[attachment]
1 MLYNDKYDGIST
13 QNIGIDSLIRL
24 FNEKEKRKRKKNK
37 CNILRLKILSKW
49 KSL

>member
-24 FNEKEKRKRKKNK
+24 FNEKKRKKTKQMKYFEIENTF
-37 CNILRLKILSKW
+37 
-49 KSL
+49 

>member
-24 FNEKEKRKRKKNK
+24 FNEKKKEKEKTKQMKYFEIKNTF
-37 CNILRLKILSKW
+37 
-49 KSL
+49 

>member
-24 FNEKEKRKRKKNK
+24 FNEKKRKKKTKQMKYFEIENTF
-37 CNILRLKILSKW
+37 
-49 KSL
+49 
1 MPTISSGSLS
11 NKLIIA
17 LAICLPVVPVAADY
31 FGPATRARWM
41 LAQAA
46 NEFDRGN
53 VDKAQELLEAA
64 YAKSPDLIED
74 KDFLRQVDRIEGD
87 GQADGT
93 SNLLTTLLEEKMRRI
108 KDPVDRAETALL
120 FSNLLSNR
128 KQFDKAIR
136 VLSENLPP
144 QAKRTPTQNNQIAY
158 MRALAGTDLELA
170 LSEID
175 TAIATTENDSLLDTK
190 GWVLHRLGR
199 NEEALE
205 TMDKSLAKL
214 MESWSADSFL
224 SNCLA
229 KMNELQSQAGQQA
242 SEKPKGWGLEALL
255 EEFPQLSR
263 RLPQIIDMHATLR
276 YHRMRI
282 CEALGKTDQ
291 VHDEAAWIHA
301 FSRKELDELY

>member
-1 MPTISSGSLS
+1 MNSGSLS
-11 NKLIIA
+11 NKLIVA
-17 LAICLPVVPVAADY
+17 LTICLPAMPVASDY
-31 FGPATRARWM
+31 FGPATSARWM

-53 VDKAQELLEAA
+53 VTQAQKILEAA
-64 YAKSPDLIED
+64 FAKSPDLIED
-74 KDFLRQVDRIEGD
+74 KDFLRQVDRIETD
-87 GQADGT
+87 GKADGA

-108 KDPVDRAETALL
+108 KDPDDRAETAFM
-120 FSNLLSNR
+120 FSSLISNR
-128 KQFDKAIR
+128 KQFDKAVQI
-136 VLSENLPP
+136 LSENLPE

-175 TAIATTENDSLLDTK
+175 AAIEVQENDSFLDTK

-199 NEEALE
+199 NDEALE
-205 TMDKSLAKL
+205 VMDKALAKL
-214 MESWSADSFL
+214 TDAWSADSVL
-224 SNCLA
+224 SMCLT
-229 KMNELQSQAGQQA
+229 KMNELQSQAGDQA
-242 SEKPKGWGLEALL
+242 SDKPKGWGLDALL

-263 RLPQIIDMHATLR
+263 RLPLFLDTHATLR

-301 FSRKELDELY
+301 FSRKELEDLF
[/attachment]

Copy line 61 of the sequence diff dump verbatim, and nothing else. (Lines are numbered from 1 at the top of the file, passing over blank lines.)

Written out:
+1 MNSGSLS